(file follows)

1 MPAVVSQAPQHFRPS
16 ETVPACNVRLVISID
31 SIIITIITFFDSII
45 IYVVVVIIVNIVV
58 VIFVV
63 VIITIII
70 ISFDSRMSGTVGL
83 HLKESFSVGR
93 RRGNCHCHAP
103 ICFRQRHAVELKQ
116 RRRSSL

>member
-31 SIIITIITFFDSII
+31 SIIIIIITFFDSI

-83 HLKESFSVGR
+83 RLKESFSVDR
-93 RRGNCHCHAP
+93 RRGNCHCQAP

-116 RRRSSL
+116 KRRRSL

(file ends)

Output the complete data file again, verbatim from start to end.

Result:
1 MPAVVSQAPQHFRPS
16 ETVPACNVRLVISID
31 SIIITIITFFDSII
45 IYVVVVIIVNIVV
58 VIFVV
63 VIITIII
70 ISFDSRMSGTVGL
83 HLKESFSVGR
93 RRGNCHCHAP
103 ICFRQRHAVELKQ
116 RRRSSL

>member
-31 SIIITIITFFDSII
+31 SIIIIIITFFDSI

-83 HLKESFSVGR
+83 RLKESFSVDR
-93 RRGNCHCHAP
+93 RRGNCHCQAP

-116 RRRSSL
+116 KRRRSL